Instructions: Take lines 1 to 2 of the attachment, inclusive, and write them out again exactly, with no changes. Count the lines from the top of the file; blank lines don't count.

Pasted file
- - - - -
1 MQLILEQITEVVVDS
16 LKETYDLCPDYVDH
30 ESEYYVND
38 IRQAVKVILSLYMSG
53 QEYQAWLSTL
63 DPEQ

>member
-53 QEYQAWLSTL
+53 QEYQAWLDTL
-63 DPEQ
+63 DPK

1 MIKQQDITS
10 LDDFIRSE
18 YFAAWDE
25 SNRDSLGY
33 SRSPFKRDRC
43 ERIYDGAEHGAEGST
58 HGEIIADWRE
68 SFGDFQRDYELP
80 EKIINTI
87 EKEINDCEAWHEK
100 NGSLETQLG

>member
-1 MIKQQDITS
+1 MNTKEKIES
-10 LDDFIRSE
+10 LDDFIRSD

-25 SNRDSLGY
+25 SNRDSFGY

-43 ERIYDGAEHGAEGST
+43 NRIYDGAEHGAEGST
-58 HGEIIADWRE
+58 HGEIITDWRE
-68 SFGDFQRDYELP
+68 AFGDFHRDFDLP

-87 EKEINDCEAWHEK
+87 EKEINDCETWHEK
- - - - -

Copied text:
1 MQLILEQITEVVVDS
16 LKETYDLCPDYVDH